Dental anthropology is a field of study that uses teeth to answer questions about past and present human populations. Your dental ancestry ties you to people across generations. Given their nature, function, and hereditary component, teeth help researchers understand relationships between populations and evolution. As seen in our last post about mummy teeth, teeth preserve exceptionally well. Oftentimes, teeth help identify remains from our ancient past. Skeletal teeth shed light on eating habits, cultural behavior, and environmental stress. Among all these things, teeth also indicate the heritage of the humans they belong to. Have you ever noticed indentations or bumps as you slide your tongue across your teeth? These small differences in human teeth are little-known cues of our ancestry.
It is said that Native Americans have “shovel shaped teeth”, but is there any truth to this myth? A group of researchers at Stanford University identified a rare mutation on the Y chromosome that only exists in Eskimos and Indian populations in North and South America. Its rareness may serve as a genetic marker common with the people who first migrated to the Americas 30,000 years ago. Mutations in the Y chromosomes are extraordinarily uncommon. A single chromosomal change in all the world was passed down among the generations. As a result, “all Native Americans may be able to trace their heritage back to that one mutational event.”
The roots of shovel teeth are double the size of the actual tooth. The tooth is thinner and concave on the back side, like a shovel. This scooped appearance is visible to the naked eye and is more or less exaggerated varying by person.
A single man was responsible for this mutation among all Native Americans, and as it passed from father to son, it has forever connected the populations.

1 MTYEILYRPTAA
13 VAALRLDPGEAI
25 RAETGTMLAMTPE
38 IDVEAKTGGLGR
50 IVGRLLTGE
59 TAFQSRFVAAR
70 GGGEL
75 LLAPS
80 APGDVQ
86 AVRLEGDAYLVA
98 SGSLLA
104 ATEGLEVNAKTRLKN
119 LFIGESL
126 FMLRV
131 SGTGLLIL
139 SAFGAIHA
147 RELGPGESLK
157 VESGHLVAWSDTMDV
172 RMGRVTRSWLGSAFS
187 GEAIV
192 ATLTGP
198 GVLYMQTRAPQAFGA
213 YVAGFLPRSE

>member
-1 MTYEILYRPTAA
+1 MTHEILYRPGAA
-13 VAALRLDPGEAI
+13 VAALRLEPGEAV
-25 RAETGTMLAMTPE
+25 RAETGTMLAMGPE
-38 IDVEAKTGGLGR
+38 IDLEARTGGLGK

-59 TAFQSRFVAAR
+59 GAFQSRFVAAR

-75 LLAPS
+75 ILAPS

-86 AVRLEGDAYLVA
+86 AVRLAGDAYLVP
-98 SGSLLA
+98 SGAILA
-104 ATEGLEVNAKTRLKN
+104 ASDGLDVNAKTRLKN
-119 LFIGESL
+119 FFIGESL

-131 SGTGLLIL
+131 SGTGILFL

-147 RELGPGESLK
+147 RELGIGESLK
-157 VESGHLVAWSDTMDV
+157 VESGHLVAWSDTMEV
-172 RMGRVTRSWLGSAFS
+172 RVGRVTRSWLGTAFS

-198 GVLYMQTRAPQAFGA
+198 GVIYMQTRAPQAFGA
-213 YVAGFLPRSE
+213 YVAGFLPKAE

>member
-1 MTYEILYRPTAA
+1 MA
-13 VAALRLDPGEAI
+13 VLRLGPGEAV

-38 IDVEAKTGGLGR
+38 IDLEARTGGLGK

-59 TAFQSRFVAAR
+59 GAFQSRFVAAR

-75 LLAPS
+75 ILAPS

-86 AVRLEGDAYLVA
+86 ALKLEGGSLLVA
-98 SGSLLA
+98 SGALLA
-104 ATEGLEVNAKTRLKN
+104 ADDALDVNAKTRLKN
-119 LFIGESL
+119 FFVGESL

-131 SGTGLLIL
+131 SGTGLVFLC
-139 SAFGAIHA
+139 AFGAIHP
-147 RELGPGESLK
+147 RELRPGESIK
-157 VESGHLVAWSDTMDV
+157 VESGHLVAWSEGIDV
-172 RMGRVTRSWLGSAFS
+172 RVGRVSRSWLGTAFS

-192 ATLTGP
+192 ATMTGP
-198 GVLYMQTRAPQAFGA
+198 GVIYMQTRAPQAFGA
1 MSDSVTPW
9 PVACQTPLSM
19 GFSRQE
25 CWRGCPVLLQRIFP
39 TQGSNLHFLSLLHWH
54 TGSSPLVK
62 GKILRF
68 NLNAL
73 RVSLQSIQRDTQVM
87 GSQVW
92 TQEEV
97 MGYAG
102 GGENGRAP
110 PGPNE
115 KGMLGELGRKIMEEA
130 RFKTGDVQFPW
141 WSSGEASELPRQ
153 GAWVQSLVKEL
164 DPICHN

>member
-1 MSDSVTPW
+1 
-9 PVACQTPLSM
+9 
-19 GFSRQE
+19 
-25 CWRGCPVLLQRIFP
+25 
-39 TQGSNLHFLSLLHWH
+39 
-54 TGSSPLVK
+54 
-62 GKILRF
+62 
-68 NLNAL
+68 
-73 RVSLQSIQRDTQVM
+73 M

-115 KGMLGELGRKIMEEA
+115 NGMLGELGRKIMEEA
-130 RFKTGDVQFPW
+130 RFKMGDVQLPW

If you feel left out because you don’t descend from a Native American tribe, keep reading! Native Americans are not the only people with distinct dental traits. Opposite of Native American shovel teeth, Europeans have flat, straight teeth with smooth front and back sides. Descendants of European heritage share a bulge on the outside of their upper molars called a Carabelli Cusp. The personal dentist of Austrian Emperor Franz is the namesake of these peculiar nudges. In 1842, Carabelli identified this cusp on the surface of molars. It is most common on the first molar, but infrequently appears on the second or third molars. You may or may not be able to feel this bump by sliding your tongue over your maxillary first molar (the 6th tooth from the center of your mouth). If you can’t tell, ask your dentist! This bump is well documented across generations, and it widely indicates European ancestry. 51-90% of modern European descendants bear a Carabelli Cusp on at least one of their molars.
Your teeth tell a story that dates past your birth. Before you sign up for Ancestry.com, look to see what your teeth can tell you about your heritage. Next time you’re in the chair, ask your dental professional what he or she sees. You might be surprised what they find! There are many other tooth traits that tell the story of human populations.